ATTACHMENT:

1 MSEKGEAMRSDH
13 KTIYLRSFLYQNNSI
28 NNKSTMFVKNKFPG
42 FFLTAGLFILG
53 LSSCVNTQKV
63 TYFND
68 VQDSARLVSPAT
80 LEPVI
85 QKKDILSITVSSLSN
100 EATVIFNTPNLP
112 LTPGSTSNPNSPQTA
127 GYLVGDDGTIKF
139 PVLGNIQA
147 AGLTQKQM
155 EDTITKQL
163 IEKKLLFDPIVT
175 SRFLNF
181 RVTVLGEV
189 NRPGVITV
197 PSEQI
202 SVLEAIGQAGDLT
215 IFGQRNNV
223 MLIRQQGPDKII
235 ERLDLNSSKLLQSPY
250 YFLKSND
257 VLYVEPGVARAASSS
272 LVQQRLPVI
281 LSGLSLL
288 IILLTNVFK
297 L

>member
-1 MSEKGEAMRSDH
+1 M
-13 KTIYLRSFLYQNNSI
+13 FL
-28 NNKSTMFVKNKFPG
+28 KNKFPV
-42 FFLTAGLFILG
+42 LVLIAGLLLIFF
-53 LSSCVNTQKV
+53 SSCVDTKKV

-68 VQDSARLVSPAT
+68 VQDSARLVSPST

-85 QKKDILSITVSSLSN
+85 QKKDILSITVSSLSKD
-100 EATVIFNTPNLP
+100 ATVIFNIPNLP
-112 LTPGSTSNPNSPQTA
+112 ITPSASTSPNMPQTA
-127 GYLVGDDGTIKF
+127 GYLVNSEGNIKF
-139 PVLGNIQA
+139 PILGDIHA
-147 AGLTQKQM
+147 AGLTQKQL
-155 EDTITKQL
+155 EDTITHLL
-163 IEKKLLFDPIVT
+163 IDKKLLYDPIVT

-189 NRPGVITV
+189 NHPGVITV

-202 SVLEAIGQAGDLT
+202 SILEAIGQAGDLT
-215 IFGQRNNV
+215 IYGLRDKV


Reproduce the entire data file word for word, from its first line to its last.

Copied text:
1 MSEKGEAMRSDH
13 KTIYLRSFLYQNNSI
28 NNKSTMFVKNKFPG
42 FFLTAGLFILG
53 LSSCVNTQKV
63 TYFND
68 VQDSARLVSPAT
80 LEPVI
85 QKKDILSITVSSLSN
100 EATVIFNTPNLP
112 LTPGSTSNPNSPQTA
127 GYLVGDDGTIKF
139 PVLGNIQA
147 AGLTQKQM
155 EDTITKQL
163 IEKKLLFDPIVT
175 SRFLNF
181 RVTVLGEV
189 NRPGVITV
197 PSEQI
202 SVLEAIGQAGDLT
215 IFGQRNNV
223 MLIRQQGPDKII
235 ERLDLNSSKLLQSPY
250 YFLKSND
257 VLYVEPGVARAASSS
272 LVQQRLPVI
281 LSGLSLL
288 IILLTNVFK
297 L

>member
-1 MSEKGEAMRSDH
+1 M
-13 KTIYLRSFLYQNNSI
+13 FL
-28 NNKSTMFVKNKFPG
+28 KNKFPV
-42 FFLTAGLFILG
+42 LVLIAGLLLIFF
-53 LSSCVNTQKV
+53 SSCVDTKKV

-68 VQDSARLVSPAT
+68 VQDSARLVSPST

-85 QKKDILSITVSSLSN
+85 QKKDILSITVSSLSKD
-100 EATVIFNTPNLP
+100 ATVIFNIPNLP
-112 LTPGSTSNPNSPQTA
+112 ITPSASTSPNMPQTA
-127 GYLVGDDGTIKF
+127 GYLVNSEGNIKF
-139 PVLGNIQA
+139 PILGDIHA
-147 AGLTQKQM
+147 AGLTQKQL
-155 EDTITKQL
+155 EDTITHLL
-163 IEKKLLFDPIVT
+163 IDKKLLYDPIVT

-189 NRPGVITV
+189 NHPGVITV

-202 SVLEAIGQAGDLT
+202 SILEAIGQAGDLT
-215 IFGQRNNV
+215 IYGLRDKV